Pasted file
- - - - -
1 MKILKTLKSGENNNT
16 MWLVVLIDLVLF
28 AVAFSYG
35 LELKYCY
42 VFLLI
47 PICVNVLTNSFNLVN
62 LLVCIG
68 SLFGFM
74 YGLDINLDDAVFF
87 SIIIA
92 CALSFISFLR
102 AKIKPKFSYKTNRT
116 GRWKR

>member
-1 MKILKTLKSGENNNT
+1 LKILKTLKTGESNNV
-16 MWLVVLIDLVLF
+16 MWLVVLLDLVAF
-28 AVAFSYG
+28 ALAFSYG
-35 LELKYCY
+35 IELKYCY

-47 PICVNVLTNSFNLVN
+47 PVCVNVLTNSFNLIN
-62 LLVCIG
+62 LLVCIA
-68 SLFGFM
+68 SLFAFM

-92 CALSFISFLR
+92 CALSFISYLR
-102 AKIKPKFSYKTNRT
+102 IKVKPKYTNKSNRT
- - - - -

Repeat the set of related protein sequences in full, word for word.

1 MKILKTLKSGENNNT
16 MWLVVLIDLVLF
28 AVAFSYG
35 LELKYCY
42 VFLLI
47 PICVNVLTNSFNLVN
62 LLVCIG
68 SLFGFM
74 YGLDINLDDAVFF
87 SIIIA
92 CALSFISFLR
102 AKIKPKFSYKTNRT
116 GRWKR

>member
-1 MKILKTLKSGENNNT
+1 LKILKTLKTGESNNV
-16 MWLVVLIDLVLF
+16 MWLVVLLDLVAF
-28 AVAFSYG
+28 ALAFSYG
-35 LELKYCY
+35 IELKYCY

-47 PICVNVLTNSFNLVN
+47 PVCVNVLTNSFNLIN
-62 LLVCIG
+62 LLVCIA
-68 SLFGFM
+68 SLFAFM

-92 CALSFISFLR
+92 CALSFISYLR
-102 AKIKPKFSYKTNRT
+102 IKVKPKYTNKSNRT